How the sauna is built is the first key to an environmentally friendly sauna bath. This includes insulation, ventilation, materials, and the size of the sauna. The higher quality of insulation used, the less energy output that will be required to heat the sauna. This will also keep your home in good condition. Good ventilation will keep the sauna itself, especially any wood work, in better condition. The ventilation will also provide sauna bathers with fresh air that breathes easy. Done correctly, a good ventilation system will maximize energy efficiency.
It is worth taking a little time to discuss the materials used to build the sauna. There are different wood species and other materials that can be used in your sauna. Stones have the tendency to hold more heat so they can be a great way to maximize energy efficiency. Not only should you pay attention to moisture resistance, heating properties, and other qualities, but the materials also play a significant role in how your sauna looks. Enjoy the process of selecting great looking materials for your new sauna!
Lastly, consider the size of the sauna. The more people that may use the sauna at once will require a larger sauna. The larger the sauna the more space that will be required and the larger the space the more energy that will be required to heat the sauna. All these factors should be considered while building an environmentally friendly sauna.
The next key to an eco-friendly sauna is the heater. First, the decision must be made between an electric heater or fire. Which one will fit your sauna needs better and which one would you enjoy more? Next, the size of your heater will be crucial to heating your space and meeting the necessary energy output. Also, depending on what materials you chose to build your sauna could influence how much energy the heater needs to put out. Lastly, be sure that the heater will be able to handle its workload well. For example, if you intend to use the sauna often be sure the heater can always be ready to be used for bathing.
When actually taking a sauna bath it will be more efficient if more than one person baths at the same time. This way the heater is not left on as people cycle through the sauna. Be sure to keep the heat at a reasonable level not only for health and safety reasons but also to keep energy use in check. If you build a sauna with a window be sure to keep it closed while the sauna is running, otherwise the heat will escape requiring more energy to heat the sauna. Finally, if you use wood in your sauna be sure that the wood dries properly after each bath. This will extend the life of the wood. It is usually not necessary to keep the heater on after the bath. The after-heat from the bath is usually enough to dry the wood and the room.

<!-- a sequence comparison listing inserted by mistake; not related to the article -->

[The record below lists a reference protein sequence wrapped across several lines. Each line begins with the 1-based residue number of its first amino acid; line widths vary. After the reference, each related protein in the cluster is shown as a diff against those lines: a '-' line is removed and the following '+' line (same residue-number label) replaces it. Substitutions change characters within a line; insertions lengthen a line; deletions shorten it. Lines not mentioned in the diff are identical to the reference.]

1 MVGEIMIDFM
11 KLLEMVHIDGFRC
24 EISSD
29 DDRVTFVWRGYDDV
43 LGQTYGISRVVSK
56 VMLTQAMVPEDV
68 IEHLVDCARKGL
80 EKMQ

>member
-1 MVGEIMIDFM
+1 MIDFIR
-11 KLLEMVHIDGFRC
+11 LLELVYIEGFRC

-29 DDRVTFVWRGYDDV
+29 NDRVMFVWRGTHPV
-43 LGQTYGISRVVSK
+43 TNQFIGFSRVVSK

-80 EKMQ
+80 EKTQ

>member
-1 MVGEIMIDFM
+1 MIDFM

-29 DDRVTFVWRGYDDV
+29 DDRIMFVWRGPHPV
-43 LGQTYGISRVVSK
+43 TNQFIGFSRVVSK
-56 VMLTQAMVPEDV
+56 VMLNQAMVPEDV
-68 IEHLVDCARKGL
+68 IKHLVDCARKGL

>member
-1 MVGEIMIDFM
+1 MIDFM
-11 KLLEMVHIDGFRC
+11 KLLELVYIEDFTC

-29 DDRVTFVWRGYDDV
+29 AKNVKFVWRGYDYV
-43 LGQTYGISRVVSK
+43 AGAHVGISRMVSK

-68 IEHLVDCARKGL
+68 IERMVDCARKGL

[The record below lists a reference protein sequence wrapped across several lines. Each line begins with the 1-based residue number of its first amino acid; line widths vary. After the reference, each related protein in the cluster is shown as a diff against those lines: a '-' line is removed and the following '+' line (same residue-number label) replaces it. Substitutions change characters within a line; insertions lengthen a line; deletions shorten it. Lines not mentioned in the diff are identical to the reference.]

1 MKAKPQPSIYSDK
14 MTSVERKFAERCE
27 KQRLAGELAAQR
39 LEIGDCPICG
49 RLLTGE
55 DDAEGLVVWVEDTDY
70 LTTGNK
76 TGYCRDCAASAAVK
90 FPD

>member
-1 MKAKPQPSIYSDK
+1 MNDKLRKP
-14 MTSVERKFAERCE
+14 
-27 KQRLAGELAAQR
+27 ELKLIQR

Keep in mind what it will take maintain your sauna to maximize energy efficiency. If wood is used in the sauna, oils will be needed to take care of the wood. If stones were placed in the sauna, the stones may need to be rearranged periodically as they tend to settle over time. Also, be sure to read about how to take care of your heater. Does anything need replaced periodically? When does the heater need to be replaced? These tasks and questions should be taken care of to ensure a long life for your sauna and continued energy efficiency to maximize your enjoyment with the sauna while minimizing its impact on the environment.
A Green Sauna
Saunas can be great ways to relax and take care of your body. There are even ways to minimize its effect on the wonderful world we live in. By building the sauna efficiently, selecting an appropriate heater, and with good maintenance, you can make sure that your sauna will last and provide a great accessory to your home!
This article was written by Sam Socorro from Steam And Shower UK. She has over 10 years’ experience in writing health related topics and specializes in the health benefits of saunas and hydrotherapy.
More than 150 chemicals found in your home are connected to allergies, birth defects, cancer and physiological disorders. A majority of these chemicals are used in everyday bathroom cleaning. There are many DIY “recipes” that combine natural household ingredients to create a natural cleaning solution. For example you can combine a grapefruit and salt to create a tub cleaner. The following slideshow displays different recipes and methods for cleaning your bathroom without using harmful chemicals. Try these methods to help clean your house without harming your health or the environment.
Making the switch from regular standard light bulbs to LEDS could save you a whopping 80% of the energy used per bulb. It’s a simple yet highly effective item to tackle if you are looking to make savings on your utility bills.
Around the home, looking at small ways to save can also help. For example, setting the hot water temperature in your bathroom at 50°C and no higher, as well as using a microwave oven in the kitchen to cook instead of a conventional oven.
With conserving energy now at the forefront of our minds, as consumers we are more eco-conscious than ever. When shopping for a home appliance or looking to upgrade an old one, it is best to look for items that carry the ‘Energy Star’. Products that have this label fall within the top 25% of the most energy efficient appliances that are available to buy.
For a snapshot on how to conserve more energy while at home, see the below infographic produced by NJP Electrical.